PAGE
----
Chicago Cubs: Could Colin Rea be a potential surprise with the Cubs?

(Photo by Jennifer Stewart/Getty Images)
(Photo by Jennifer Stewart/Getty Images) /

Right-handed pitcher Colin Rea agreed to a minor league contract with the Chicago Cubs Monday and while it’s not exactly a Bryce Harper-like move, it’s something to ponder.

For those who have no idea who Colin Rea is – heck I had to give him a Google search, too – he was once a top-10 prospect in the San Diego Padres minor league farm system. In 2015, he posted fantastic numbers in Double-A – an impressive 1.08 ERA and 2.35 FIP through 12 starts with a 3.9 percent walk rate and a 49.5 percent ground ball rate – with a mix of his fastball, cutter and curveball. Oh, and he’s the newest member of the Chicago Cubs. 

The Friars traded him to the Miami Marlins in 2016, but things went awry and he was returned to the Padres after San Diego attempted to keep medical information on him private. Due to Tommy John surgery, his name lost value and he hasn’t performed well since his return from injury last season.

In 2018,  he made 18 appearances between Double-A and Triple-A. In six starts in Double-A, he posted a 7.13 ERA and 5.08 FIP with a 11.1 percent walk rate and 38 percent ground ball rate. He didn’t fare much better in Triple-A posting a 5.08 ERA and 5.97 FIP in nine starts and three relief appearances. However, his ground ball rate did increase to 43.3 percent, which is near his 2015 percentage (46.3 percent).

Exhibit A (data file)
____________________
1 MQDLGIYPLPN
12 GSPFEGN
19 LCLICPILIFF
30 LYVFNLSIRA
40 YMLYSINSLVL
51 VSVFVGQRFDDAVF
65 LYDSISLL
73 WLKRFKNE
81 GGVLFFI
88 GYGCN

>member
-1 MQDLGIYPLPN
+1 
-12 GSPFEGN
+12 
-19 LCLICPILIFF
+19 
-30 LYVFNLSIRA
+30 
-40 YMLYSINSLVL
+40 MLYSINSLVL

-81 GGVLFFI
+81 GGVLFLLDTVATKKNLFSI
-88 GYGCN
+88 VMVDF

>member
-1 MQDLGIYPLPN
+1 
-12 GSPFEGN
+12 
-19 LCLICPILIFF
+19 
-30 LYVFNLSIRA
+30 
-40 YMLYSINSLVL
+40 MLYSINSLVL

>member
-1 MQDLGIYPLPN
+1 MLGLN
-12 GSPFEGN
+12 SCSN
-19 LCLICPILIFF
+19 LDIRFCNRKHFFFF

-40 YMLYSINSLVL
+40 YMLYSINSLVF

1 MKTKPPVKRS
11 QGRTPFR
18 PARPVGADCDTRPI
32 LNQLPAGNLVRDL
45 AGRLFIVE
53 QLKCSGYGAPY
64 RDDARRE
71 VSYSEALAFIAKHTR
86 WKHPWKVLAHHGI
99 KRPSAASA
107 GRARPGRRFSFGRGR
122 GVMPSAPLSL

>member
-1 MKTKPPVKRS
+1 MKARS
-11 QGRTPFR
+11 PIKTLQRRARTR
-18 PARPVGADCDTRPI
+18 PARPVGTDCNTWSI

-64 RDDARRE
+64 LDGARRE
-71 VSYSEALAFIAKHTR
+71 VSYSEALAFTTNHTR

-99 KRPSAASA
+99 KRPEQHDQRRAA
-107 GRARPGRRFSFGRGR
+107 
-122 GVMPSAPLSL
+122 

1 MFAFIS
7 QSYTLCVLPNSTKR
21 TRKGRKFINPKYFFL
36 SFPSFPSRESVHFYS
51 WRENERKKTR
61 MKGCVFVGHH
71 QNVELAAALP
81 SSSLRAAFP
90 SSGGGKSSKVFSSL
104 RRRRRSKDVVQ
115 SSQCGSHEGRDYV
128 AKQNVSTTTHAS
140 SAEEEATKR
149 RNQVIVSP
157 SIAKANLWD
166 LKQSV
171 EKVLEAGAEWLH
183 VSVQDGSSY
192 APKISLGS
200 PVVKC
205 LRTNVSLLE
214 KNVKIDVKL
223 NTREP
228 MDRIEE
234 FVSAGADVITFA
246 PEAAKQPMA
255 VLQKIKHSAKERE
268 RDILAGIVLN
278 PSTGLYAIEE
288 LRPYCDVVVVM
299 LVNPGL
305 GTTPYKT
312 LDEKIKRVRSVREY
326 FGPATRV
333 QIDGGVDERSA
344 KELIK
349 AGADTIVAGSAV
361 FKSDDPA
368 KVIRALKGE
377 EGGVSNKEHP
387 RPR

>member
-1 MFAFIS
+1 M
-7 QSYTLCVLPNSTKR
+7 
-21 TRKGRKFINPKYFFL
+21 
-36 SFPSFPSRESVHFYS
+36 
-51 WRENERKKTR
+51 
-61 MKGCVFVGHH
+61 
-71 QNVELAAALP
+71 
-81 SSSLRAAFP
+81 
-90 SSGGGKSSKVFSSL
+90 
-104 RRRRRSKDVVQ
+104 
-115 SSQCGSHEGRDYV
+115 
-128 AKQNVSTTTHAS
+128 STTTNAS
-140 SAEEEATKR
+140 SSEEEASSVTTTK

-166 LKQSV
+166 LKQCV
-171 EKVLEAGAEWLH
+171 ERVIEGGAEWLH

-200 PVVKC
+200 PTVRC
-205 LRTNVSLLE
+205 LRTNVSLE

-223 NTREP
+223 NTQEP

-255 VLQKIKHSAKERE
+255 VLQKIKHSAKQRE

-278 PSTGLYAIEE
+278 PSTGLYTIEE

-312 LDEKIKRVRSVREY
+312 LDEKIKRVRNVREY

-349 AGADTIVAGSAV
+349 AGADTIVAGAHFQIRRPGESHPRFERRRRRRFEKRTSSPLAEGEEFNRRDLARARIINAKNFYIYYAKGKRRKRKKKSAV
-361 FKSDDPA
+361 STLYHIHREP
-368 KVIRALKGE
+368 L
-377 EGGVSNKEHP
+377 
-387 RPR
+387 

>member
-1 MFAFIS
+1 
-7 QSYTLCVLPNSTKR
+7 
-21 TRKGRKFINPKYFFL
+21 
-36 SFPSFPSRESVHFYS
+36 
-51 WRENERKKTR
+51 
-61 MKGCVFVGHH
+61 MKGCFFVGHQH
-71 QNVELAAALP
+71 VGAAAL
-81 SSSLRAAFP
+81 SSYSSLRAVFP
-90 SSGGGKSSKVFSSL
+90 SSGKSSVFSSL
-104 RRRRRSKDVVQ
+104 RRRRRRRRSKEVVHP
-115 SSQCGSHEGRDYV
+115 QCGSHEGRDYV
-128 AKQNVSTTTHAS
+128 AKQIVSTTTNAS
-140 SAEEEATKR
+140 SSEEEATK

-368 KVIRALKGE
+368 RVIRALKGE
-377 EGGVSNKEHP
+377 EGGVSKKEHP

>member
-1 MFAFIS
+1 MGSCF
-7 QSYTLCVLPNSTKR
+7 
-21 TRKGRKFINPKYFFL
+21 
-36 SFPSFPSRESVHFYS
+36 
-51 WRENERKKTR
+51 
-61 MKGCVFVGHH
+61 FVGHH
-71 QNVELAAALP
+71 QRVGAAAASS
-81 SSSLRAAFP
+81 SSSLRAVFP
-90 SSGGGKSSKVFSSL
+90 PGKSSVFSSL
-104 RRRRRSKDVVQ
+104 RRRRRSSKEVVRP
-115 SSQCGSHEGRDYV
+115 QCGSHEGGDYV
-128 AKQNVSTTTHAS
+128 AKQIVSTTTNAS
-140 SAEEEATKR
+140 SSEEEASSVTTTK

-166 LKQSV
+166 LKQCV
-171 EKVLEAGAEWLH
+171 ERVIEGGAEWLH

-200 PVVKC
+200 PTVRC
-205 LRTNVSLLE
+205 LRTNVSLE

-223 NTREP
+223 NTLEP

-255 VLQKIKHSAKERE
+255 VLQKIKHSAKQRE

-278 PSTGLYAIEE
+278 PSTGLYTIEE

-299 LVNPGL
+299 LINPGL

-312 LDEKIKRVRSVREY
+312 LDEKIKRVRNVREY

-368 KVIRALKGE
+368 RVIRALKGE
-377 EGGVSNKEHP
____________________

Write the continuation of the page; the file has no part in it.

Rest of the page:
What does he mean to the Cubs?

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I suppose the Cubs could see him as a possible reliever down the road. If the rotation can’t stay healthy he could be called up for a spot start if he performs well after his first offseason where he didn’t have to rehab. That said, the Cubs’ rotational depth is not a problem on their list.

They’ve yet to really address their bullpen this offseason, so, while this is no big move it’s an attempt at adding talent to their system that doesn’t have a lot of top 100 talent.

Barring any kind of surprise at Spring Training, I would not be surprised if we didn’t see him called up until the middle of the season or Sept. 1 if he can perform as he did in 2015.

An organizational history of success at play

Reclamation projects have worked out for the Cubs as we all know with Jake Arrieta. Aside from the injury history, the two share similar numbers before Arrieta came to the Cubs in 2013.

They both were highly regarded prospects, but, unfortunately for them were not able to flourish. Both struggled to a point where teams were forced to move on.

In Arrieta’s last season with Baltimore, he finished with a 6.20 ERA. As stated above, Rea struggled in his comeback with the Padres and never really put it together outside of 2015. In 19 starts before undergoing Tommy John surgery, Rea posted a 4.82 ERA and 4.63 FIP. Those numbers don’t jump out to anyone.

This isn’t to say Rea is going to break out like Arrieta did because he’s coming to the Cubs. The odds are not in the Cubs’ favor but the front office scouts had to see something, right? In his last 20 innings, Rea posted 1.23 ERA with 23 strikeouts and 10 walks.

Fortunately, for Rea, the Cubs don’t need him on Opening Day. It will be interesting to see how he performs whether it’s in Tennessee or Iowa to start the season. Every good team has a guy who comes to the show and surprises everyone. Maybe Rea is that for the Cubs in 2019. I will not bet on that.

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This all said, if these types of moves are going to highlight the Chicago Cubs offseason, especially with Cubs Convention approaching next week, it’s not only annoying but scary. The wait continues.